Reporters Without Borders

State media turned into presidential propaganda outlets

State media turned into presidential propaganda outlets

Published on Thursday 21 January 2010.
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Flouting a 15 January supreme court ruling, state-owned TV stations Rupavahini and ITN continue to openly favour President Mahinda Rajapaksa’s campaign to win another term in the presidential election to be held on 26 January with a total of 21 candidates taking part.

Detailed monitoring by Reporters Without Borders has established that 98.5 per cent of the news and current affairs air-time on these two stations on 18 and 19 January was given over to the president and his supporters. This violates the constitution, above all its seventh amendment and article 104 (b) empowering the electoral commission.

“Alarmed by Gen. Sarath Fonseka’s candidacy, President Rajapaksa and his followers are using and abusing all of the state’s resources to get the president reelected,” Reporters Without Borders said. “The TV propaganda is deafening and the figures we are releasing today are worthy of the Burmese or North Korean regimes.”

The press freedom organisation added: “We urge the supreme court and the electoral commission to use all the powers at their disposal to force Rupavahini and ITN to come to reason. This glaring media imbalance shows that the incumbent is benefiting from an advantage that is unacceptable in a democratic election.”

The Reporters Without Borders monitoring on 18 and 19 January found that, of a total of 472 minutes and 5 seconds of news and current affairs air-time on Rupavahini and ITN, Gen. Fonseka and the other opposition candidates were granted only 7 minutes and 50 seconds, or 1.6 per cent, while the president, his government and his party were granted 465 minutes and 25 seconds, in other words, nearly eight hours of air-time in just two days.

On ITN, one had to wait until the 7 p.m. Sinhalese-language news programme for coverage of opposition activity (Gen. Fonseka for 30 seconds, the UNP for 40 seconds and the JVP for 45 seconds), while President Rajapaksa got 3 minutes on the 9 a.m. programme, 2 minutes on the 10 a.m. programme, 4 minutes 45 seconds on the noon programme and 4 minutes 20 seconds on the Tamil-language programme at 6 p.m.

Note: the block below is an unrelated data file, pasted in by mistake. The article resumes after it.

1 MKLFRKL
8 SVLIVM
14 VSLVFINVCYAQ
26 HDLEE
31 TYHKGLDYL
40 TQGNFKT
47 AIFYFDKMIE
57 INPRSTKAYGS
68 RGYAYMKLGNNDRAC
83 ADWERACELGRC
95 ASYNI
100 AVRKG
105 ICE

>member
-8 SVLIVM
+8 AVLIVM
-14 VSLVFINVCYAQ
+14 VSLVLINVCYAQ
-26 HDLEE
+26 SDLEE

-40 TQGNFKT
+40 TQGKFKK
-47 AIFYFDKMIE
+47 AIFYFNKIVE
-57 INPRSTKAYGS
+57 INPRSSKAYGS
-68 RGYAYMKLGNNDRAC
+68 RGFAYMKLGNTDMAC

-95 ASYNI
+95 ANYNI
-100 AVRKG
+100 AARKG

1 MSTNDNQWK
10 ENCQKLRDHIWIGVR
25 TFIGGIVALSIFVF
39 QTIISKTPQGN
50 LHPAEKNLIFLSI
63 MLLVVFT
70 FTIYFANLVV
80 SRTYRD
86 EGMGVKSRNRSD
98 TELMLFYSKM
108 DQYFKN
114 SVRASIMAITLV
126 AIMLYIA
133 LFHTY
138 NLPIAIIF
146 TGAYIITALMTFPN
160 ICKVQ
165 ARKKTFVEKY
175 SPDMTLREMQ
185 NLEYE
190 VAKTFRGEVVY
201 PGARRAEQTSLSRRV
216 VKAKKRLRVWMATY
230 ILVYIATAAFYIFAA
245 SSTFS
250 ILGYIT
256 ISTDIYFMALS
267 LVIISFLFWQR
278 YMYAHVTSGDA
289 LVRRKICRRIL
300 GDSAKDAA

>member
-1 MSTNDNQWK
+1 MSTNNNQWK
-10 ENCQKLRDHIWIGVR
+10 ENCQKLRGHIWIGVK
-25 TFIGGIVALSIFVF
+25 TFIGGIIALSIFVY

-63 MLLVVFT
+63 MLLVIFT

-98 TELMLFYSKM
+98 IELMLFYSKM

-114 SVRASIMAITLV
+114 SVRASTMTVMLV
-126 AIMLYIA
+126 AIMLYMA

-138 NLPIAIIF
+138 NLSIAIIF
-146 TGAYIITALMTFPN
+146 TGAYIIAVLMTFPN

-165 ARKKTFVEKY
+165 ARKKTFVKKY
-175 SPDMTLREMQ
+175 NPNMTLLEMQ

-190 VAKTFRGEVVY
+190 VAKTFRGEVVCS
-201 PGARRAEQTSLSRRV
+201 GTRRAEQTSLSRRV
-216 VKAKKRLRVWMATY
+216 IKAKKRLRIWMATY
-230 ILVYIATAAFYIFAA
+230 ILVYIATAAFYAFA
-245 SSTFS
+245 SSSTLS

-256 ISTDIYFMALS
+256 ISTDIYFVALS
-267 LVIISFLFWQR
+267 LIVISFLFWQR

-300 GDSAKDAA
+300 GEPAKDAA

Rupavahini is giving the government an overwhelming air-time advantage. In the 8 p.m. Sinhalese-language news programme on 18 January, for example, the government got 8 minutes and 30 seconds and the president got 7 minutes and 10 seconds, while Gen. Fonseka, the UNP and the JVP got a combined total of just one minute. And it is deplorable that the twenty or so other candidates are totally ignored by the state media.

Granting so much time to propaganda on behalf of the incumbent is not new. On 11 January, for example, Rupavahini carried a live broadcast of President Rajapaksa’s election programme launch that lasted one hour and 15 minutes.

Even if some privately-owned media are campaigning openly for the opposition or are giving more space to the activities of all the candidates, the extremely biased coverage on the main TV stations is having an undeniable impact on the campaign. Meanwhile, Sirasa TV, a privately-owned station based in Colombo, has not resumed its independent style of coverage since it was attacked by gunmen in January 2009.

The coverage imbalance is being accompanied by a smear campaign against Gen. Fonseka, the former army commander, in certain pro-government media, prompting him to write to eight newspapers requesting apologies for articles he regards as libellous. And the website of the defence ministry, which is headed by the president’s brother, is openly campaigning against him.

Control of the state media has become crucial to the election campaign. The Commissioner of Elections has issued several reminders about the rules requiring balanced coverage and tried to introduce a Competent Authority to monitor the TV stations, but the president’s office resisted. The supreme court’s ruling has also been ignored.

The president and his allies have abused other state resources in the course of the campaign. The Telecommunications Regulatory Commission, for example, forced all mobile phone operators to send SMS messages signed by President Rajapaksa to all their clients, while soldiers have been seen putting up the president’s election posters.

Cases of intimidation and violence against the media have also increased. Thakshila Dilrukshi, a journalist with the BBC’s Sinhalese-language service, was hospitalised after being attacked by supporters of a minister in the central city of Polonnaruwa on 13 January. Her equipment and personal effects were stolen during the assault, which occurred after she covered a clash between Rajapaksa and Fonseka followers.

The Colombo-based Sunday Leader, outspoken weekly, was raided the same day by police bearing a warrant who claimed to have been tipped off about the printing of "defamatory" posters.

Freelance journalist Jude Samantha was assaulted while covering clashes between government and opposition supporters on 16 January in Madurankuliya, in the western district of Puttalam.

Reporters Without Borders issued an appeal for calm in early December, after the first incidents: http://www.rsf.org/Reporters-Without-Borders-calls,35277.html

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